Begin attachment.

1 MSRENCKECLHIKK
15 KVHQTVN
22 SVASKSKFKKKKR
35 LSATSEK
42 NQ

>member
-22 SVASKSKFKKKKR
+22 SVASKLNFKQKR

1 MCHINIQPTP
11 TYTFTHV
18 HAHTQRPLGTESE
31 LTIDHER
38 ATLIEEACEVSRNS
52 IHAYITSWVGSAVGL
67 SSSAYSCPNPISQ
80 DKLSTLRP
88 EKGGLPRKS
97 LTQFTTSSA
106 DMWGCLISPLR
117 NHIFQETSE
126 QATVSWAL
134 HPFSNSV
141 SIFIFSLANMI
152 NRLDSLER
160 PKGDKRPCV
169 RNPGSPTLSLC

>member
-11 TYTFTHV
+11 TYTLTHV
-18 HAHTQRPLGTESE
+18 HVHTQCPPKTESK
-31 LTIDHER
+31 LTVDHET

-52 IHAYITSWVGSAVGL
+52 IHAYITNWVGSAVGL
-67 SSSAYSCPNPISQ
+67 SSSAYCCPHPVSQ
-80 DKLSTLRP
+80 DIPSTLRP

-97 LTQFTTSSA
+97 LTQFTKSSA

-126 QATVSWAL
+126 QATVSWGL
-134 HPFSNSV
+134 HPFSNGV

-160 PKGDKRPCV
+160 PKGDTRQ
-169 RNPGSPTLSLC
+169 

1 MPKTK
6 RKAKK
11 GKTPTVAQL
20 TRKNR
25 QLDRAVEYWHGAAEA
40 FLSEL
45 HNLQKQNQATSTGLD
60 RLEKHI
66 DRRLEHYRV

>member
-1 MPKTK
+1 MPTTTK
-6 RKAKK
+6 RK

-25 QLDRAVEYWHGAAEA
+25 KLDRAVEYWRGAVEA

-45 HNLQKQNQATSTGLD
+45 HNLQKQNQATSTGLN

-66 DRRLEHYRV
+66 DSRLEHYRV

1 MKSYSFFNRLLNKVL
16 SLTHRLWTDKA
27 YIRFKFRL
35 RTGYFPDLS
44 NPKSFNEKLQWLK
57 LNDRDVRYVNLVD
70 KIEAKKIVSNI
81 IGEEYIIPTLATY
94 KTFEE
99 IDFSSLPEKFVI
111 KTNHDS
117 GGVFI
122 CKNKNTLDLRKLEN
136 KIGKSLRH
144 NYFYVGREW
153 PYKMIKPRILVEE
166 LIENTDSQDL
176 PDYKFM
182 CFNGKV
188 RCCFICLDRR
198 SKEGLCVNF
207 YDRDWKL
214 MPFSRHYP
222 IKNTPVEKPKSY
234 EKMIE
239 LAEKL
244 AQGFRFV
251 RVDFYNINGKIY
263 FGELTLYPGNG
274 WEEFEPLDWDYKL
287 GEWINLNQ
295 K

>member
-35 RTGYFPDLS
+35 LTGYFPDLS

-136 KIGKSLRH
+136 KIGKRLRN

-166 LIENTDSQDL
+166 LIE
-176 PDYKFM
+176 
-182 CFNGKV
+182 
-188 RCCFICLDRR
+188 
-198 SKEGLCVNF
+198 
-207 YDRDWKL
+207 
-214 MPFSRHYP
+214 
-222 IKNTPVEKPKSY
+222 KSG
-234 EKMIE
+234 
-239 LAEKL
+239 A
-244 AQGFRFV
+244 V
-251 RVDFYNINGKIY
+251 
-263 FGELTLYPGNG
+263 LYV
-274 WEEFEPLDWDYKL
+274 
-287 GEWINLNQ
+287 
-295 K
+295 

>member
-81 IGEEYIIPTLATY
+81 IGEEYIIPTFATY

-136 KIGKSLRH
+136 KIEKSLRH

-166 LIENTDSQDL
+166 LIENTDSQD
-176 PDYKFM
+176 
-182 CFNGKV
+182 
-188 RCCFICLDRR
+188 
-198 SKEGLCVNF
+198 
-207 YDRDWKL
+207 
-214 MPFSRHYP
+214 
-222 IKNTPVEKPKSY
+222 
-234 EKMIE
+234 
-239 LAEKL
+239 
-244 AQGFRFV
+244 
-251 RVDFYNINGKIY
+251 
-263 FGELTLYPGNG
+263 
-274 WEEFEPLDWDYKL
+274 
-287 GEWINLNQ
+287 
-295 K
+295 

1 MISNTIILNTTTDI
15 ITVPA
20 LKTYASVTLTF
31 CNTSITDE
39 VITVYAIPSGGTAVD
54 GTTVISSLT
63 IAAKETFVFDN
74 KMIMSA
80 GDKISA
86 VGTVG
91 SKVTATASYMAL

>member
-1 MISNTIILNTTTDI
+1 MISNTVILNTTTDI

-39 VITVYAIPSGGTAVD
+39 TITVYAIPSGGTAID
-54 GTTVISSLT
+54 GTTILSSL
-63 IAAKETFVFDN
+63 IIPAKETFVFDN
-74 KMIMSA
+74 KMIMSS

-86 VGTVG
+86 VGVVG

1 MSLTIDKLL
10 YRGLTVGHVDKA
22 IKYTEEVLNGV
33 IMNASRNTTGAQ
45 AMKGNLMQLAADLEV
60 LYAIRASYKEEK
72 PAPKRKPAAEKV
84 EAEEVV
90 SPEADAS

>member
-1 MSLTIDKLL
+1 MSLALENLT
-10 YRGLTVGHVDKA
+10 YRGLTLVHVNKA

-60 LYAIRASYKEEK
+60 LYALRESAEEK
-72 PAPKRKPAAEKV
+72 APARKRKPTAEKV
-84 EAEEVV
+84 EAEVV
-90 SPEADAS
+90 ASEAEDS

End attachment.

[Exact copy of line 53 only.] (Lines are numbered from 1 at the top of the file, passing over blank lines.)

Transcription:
20 TRKNR